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Screaming Fans at Pop Concerts: Part Tradition, Part Primeval Roar

What's the Latest?

The Washington Post is currently featuring a terrific article by Chris Richards about the sociological impulses that cause teenage fans to shriek, scream, and holler at pop concerts. If you've ever been within 5 miles of a One Direction concert, you know the sort of phenomenon we're talking about.

Richards interviewed a number of experts from different fields: psychologists, sociologists, researchers, and even JC Chasez of 'N Sync fame (certainly no stranger to screaming adolescents), who succinctly summed up his thoughts on the practice: "Sound is energy."

What's the Big Idea?

As you may imagine, the wild and torrential hysterics brought upon by offbeat hairstyles and three-part vocal harmonies have fascinated scholars since the early days of Beatlemania. Australian researcher Sarah Baker tells Richards the act of screaming legitimizes the experience of a concert for both fans and the public. Author Rachel Simmons explains how concerts allow women to break away from the molds in which society tries to place them. The collective screams represent a massive exhalation of individual expression. Simmons also notes that adolescent girls scream to fit in and gain the acceptance of their peers.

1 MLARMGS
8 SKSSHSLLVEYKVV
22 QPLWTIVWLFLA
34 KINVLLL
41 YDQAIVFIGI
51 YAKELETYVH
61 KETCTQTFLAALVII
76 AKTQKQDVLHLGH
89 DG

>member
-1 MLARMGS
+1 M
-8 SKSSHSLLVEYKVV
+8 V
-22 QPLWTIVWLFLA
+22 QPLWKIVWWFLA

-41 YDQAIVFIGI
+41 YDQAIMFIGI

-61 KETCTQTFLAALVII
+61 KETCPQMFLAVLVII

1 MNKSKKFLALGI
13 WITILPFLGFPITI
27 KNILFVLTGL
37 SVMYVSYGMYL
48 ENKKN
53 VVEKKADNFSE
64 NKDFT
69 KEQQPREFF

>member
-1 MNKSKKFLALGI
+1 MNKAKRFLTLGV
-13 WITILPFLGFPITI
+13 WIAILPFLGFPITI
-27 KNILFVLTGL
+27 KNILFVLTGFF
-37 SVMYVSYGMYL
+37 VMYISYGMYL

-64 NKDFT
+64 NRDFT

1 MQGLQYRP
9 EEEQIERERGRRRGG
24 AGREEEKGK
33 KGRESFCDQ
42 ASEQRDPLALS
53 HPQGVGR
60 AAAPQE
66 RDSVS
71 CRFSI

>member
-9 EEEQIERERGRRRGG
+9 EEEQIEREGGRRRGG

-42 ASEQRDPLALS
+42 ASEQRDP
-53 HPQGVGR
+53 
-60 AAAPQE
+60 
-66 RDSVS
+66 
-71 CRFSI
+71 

Finally, psychologist Harold Gouzoules tells Richards about how screaming is part of our evolutionary development as a species. It represents a primal form of socialization. We scream, yell, cheer, hoot, and holler in order to communicate and to feel as part of a greater collective whole.

Take a look at Richards' piece (linked below) and tell us what you think.

Keep Reading at The Washington Post

Photo credit: JStone / Shutterstock

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